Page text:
Spoiler alert: I got the driving circuitry to behave as planned, but I could not feel the crystal vibrate.
The idea is to use the tiny crystals used in piezoelectric motors to create an array of dots that can be made to vibrate under the area of a finger tip. This will be used to create a tactile display that can be felt. The initial aim would be an array of these crystals under an area the size of your fingertip. This would enable things like a Braille or Moon display that can be felt under your finger and that updates real time.
The crysals came from pcbmotor. These crystals are polarised, so I soldered the gold side to the where the +ve signal will come from. I could measure the capacitance of the crystals through the pins on the adapter board (disconnected from the breadboard, as breadboard has lots of capacitance) at around 10pF. Measuring capacitance this small is difficult with my cheapo eBay sourced meter. But it is a sanity check that I have something soldered down that has the electronic characteristics I expect.
A single crystal soldered to some flying leads can be seen in the photo below. The green adapter board allows the crystals to be mounted on a breadboard for experimentation.
Two of these crystals can be seen soldered onto the bottom row of pads at the left of an adapter board below.
I checked on the piezo crystal polarity by connecting the pins that they are connected to on theiradapter board to a Tektronix DMM 4050 6 1/2 digit precision multimeter. When I pressed on top of the crystals with a pencil rubber, I could see an inital potential of around +10mV when the cables were connected with the positive and negative the way I think that the crystal is polarised. This deflection is reversed when I connect the cables with opposite polarity. This verifies that the crystal is alive and that it has a connection to the pins.
These crystals are designed to resonate at around 40-42 kHz. Now, you won’t feel something vibrating at this high a frequency. Your touch is sensitive to vibrations of around 10-100 Hz. So the crystals need to be driven with a frequency of around 40 kHz, which is then switched on and off (modulated in engineering speak) at around 30 Hz. All of this with a voltage amplitude of around 100 V RMS (200 V peak to peak for a square wave). How hard could that be? Errrr….
I built a 100 V power supply in another post here. To get a higher voltage I used two Rohde & Schwarz HMP4040 adjustable power supplies I found in the lab. I read the supply’s manual online to check that the outputs could be connected in serial safely. I ended up with an output of around a 220 V. The power supplies allow for the current output to be limited, which is a good safety feature when prototyping.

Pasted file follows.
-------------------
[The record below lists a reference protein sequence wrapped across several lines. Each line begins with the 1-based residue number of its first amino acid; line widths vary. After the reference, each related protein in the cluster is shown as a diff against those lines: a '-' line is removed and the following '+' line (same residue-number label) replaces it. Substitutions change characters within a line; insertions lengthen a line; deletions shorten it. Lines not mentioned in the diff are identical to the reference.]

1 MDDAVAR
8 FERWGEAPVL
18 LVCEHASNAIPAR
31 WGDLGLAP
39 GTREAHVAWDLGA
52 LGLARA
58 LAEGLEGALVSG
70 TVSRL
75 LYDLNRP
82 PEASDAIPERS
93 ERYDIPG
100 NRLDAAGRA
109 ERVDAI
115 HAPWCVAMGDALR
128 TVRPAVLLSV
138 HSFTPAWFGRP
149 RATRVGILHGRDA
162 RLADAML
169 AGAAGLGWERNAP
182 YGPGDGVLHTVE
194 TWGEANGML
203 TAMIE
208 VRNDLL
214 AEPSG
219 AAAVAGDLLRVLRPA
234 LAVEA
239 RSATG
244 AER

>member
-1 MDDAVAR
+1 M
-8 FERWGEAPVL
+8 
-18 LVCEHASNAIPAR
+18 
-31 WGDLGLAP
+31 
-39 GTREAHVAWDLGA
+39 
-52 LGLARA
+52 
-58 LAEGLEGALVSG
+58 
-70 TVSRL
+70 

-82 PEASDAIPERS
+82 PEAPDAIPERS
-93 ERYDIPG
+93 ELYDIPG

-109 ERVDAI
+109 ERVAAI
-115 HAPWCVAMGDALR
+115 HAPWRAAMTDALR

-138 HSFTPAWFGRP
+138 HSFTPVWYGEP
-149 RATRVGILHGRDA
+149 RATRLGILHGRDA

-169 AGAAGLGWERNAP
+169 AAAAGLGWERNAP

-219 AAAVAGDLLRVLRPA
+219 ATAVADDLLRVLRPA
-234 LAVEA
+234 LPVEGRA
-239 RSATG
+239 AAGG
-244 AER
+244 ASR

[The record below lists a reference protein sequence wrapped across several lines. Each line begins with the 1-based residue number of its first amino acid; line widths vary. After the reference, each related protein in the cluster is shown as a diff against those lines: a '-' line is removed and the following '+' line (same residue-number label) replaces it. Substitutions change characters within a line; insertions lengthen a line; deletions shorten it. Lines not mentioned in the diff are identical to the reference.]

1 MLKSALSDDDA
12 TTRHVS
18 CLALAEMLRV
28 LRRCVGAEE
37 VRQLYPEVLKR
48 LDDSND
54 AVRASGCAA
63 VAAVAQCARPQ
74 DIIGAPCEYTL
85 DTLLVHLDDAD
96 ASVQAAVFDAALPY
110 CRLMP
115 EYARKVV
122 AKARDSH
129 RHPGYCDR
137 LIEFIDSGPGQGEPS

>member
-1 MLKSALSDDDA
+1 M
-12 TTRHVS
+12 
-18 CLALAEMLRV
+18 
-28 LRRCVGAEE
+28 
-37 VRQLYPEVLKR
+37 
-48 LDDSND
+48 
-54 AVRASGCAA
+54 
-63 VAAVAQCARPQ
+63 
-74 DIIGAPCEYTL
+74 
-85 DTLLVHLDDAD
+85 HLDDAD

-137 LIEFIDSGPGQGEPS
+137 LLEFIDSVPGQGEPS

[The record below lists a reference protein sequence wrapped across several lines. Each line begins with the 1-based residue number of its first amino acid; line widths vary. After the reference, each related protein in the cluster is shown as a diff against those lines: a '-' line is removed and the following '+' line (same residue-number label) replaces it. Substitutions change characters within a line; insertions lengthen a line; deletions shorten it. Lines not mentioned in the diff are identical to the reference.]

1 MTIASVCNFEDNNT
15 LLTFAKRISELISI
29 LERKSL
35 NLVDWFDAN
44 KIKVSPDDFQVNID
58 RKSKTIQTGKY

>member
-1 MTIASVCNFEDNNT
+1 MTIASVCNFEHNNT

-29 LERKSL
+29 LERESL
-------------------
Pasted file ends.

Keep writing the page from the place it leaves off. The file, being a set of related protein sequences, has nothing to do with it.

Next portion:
How to create a 40-42 kHz output signal which is then switched on and off at about 30-50 Hz? I used an N-channel MOSFET (FET) to switch a low voltage signal, with the gate of the transistor operated by an operational amplifier (op amp). The op amp input comes from an external microcontroller. I thought of lashing something up to create this input using a BBC micro:bit. Then I hosed money at the problem until it went away and bought an Analog Discovery 2 gizmo with a built in waveform generator. The software for the Analog Discovery allows for signals to be modulated, so I could easily create got the driving signal I was after. There are a range of YouTube videos to get you started with the Analog Discovery 2.
Why use an op-amp to switch the gate of the FET? A FET needs a certain amount of charge applied to the gate before it will fully open. An op-amp has the ‘oomph’ to supply the necessary charge to fully open the FET quickly.
Top tip. Run the Analog Discovery from a laptop and disconnect the laptop from the mains when connecting the Analog Discovery 2 to your circuit. I measured the potential difference between the ground on the Analog Discovery 2 and my circuit and it was around 0.06V with the laptop connected to mains power. When running on battery, the potential difference was a magnitude lower. This means there is less chance of a ‘ground loop’ cooking off your laptop when you connect the ground of the Analog Discover 2 waveform generator to the ground of your circuit board.